From this Sunday’s NY Times, a fascinating article covering the war that no one is covering, that is, the fight over daily planning and calendar-keeping technology. In an age of means and perfectionistic pursuits of efficiency, what does one do? Filofax or iCal? The choice between electronic and brick-and-mortar modes of organization is evidently a hot one at the moment, and one that obviously has more to do with matters of personal identity than with what will survive an unfortunate plop in the commode. Why not make the move to something that syncs seamlessly with our other convenient technological applications? And what is really being said about our lives when some of the most modern, in-sync individuals make their Filofax the final defended frontier?

LAST month, I did something that not once in my 20 years as an overscheduled, neurotically punctual, paper-bound calendar keeper had I done before: I left my personal organizer (as Filofaxes, Day Runners and such are known to the trade) at the office.

Not only that, I forgot it there on a Friday, leaving me clueless and unmoored for an entire weekend. What was I supposed to do on Saturday? What were my children supposed to do? Were birthday parties left unattended, errands unrun? On Sunday night, deprived of my ritual week-ahead review, I had nothing to worry about except what I didn’t know I should be worrying about.

This sorry situation had, of course, a solution, one embraced by many: convert to iCal, Google Calendar, Outlook or any number of other electronic personal-information management systems (as they are known to the trade). You can instantly update. You can sync. You can seamlessly integrate personal and professional into a harmoniously unified oneness.

I would rather live a life of 1,000 missed appointments.

So much of our social and professional lives are determined by the systems we use to keep track of them. With more people converting to electronic calendars or hovering between paper and PDA, how we construct and coordinate our schedules is in flux. And no matter how synchronized our intertwined lives have become, a certain amount of calendar clashing is inevitable.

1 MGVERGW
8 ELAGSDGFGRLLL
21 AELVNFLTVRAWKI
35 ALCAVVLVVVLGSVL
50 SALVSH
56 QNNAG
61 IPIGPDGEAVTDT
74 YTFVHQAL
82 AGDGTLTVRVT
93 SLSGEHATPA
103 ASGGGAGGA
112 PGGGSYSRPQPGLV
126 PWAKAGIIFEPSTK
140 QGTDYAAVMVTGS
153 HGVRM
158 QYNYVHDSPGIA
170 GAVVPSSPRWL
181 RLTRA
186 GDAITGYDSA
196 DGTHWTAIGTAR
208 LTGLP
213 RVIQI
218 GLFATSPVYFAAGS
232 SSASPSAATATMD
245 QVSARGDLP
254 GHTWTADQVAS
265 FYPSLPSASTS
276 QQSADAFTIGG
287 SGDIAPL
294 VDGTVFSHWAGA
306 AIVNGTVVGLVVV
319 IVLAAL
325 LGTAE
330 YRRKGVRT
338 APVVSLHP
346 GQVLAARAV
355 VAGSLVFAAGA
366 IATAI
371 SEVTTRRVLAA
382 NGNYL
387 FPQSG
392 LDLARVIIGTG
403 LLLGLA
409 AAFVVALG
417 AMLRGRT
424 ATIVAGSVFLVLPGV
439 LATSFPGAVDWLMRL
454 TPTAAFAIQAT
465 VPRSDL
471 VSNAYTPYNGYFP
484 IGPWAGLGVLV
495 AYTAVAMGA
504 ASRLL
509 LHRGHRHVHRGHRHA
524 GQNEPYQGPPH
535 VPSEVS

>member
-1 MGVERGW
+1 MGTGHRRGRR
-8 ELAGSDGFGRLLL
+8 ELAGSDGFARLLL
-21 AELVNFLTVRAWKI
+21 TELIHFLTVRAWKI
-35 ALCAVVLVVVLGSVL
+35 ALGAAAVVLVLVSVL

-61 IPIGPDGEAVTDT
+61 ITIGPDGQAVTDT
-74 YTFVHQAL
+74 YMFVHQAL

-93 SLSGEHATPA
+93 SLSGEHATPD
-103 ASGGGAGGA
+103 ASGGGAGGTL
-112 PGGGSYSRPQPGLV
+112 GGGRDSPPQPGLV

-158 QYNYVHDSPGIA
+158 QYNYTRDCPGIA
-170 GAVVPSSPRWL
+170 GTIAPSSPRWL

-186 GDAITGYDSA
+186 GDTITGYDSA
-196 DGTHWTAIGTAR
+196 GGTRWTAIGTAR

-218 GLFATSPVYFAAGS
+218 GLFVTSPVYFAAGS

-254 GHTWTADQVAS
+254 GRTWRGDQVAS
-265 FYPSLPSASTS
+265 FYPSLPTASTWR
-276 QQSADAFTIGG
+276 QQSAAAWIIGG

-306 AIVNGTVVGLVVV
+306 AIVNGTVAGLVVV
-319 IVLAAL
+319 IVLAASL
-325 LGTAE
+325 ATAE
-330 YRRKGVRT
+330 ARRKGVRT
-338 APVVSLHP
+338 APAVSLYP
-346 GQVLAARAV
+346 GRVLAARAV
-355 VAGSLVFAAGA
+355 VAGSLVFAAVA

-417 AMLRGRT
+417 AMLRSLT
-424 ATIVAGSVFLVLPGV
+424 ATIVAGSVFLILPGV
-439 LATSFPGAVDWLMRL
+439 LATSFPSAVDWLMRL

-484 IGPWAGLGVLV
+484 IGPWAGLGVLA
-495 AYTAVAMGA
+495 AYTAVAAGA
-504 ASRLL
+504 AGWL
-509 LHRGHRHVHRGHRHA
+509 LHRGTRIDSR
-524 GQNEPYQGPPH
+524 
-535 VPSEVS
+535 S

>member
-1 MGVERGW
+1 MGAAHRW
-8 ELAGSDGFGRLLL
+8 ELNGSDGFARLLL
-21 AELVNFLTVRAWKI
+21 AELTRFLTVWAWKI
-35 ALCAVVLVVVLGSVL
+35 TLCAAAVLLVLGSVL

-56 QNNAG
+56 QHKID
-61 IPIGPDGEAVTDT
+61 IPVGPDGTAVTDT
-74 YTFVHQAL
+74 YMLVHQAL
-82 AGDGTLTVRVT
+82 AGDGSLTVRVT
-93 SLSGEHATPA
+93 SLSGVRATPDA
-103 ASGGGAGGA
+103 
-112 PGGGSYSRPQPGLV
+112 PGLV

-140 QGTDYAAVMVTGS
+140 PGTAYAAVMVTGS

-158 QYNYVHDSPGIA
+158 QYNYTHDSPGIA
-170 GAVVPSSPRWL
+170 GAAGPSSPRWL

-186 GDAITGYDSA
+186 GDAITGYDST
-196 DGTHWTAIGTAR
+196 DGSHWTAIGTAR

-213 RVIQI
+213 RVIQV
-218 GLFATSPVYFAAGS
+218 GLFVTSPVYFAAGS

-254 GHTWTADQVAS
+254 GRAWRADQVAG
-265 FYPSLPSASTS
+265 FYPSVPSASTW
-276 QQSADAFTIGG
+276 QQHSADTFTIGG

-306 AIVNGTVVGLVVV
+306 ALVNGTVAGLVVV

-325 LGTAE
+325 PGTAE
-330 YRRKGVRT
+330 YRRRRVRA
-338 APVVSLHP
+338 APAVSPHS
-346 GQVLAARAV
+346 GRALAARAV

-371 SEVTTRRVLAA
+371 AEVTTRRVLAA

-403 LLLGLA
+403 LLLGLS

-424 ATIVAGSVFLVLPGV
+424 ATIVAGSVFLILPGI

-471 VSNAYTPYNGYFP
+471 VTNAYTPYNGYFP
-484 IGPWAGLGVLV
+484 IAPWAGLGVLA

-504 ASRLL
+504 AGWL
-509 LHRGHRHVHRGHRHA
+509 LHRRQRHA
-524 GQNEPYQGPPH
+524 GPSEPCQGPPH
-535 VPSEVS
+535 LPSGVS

…The fear of submerging an electronic calendar has a peculiar hold on the paper-ites. “Even if I dropped my agenda in the bath, I could still fish it out,” Simon Doonan, creative ambassador at large for Barneys, said in defense of his yellow Goyard, monogrammed in orange, gold, burgundy and blue. There’s something inherently appealing about its physicality, he said. “I am always doodling and sketching and making insane little micro notes to myself.”

Elizabeth Beier, executive editor at St. Martin’s Press, has kept the same agenda since the mid-’80s, when she bought it in London at the Filofax boutique. “I have the standard size with a cover that used to be green and a handsome little snap that has since rotted off,” she said. “I feel like it’s lived with me so long that it’s earned its decrepitude.”

…The yawning gap between work and home can be welcome. Even electronic aficionados concede that the lines blur on a networked system. When Christena Nippert-Eng, a sociologist at the Illinois Institute of Technology, conducted a study of how people balanced their lives, two objects had significance: keys and a calendar. “People who merged their home and work keep all their keys on one chain and all their home and work commitments on one calendar.”

The study led Ms. Nippert-Eng to examine how calendar use affects privacy. “Electronically managing everything — friends, communications, information — is a good way to break down the boundaries between the different parts of your life,” she said. “Some people are O.K. with blurred boundaries. They’ll ‘friend’ anyone. But it makes it harder to keep aspects of your life separate.”

Such abiding loyalty to a paper planner is more fear-driven than preferential. Why not decide not to check e-mail, the Google calendar, whatever, once you’ve arrived home? If the worry is that there’s no longer a separateness between the offices of one’s life, what does that say about one’s self-impelled guilt and one’s agency to control one’s appetite for, well, control? Why not make that plan? With those “paperites,” there’s a implied recognition that, if I make this move to the electronic, I will completely lose my grip on what’s mine.

Part of what raises the paper team’s hackles about electronic systems is that others may become privy to an afternoon’s haircut or a therapy appointment. But electronic calendar users often thrive on the convenience that comes from synchronicity. Gina Neff, an assistant professor of communication at the University of Washington, shares an electronic calendar with her husband. “He’s always inviting me to meetings that I don’t need to be at but need to know about in order to schedule myself around them,” she said. “It’s totally distracting, but it works.”

Some might say it’s T.M.I. Ms. Neff’s husband even “invites” her, in the terminology of electronic calendaring, to his guys’ night out. “I know when he’s playing Xbox with one of his oldest friends and so have the night free.”

…Even committed paper calendar keepers, like Muffie Potter Aston, a socialite and philanthropist, concede there are drawbacks to their approach. “It would no doubt be wonderful to just be at a meeting and be able to agree to a date on the spot,” said Ms. Aston, who keeps a desk calendar at home. But like other paper keepers, she’s reluctant to cross over electronically, partly out of fear. “I’ve suffered too many computer meltdowns that have almost melted me down. Maybe if I had a little computer genie that handled the glitches, I could make the switch.”

As for me, it would take cold hard cash to make me cross over. Of course, I said that about the cellphone and Facebook, too. Now, how to explain all this in 140 characters or less. …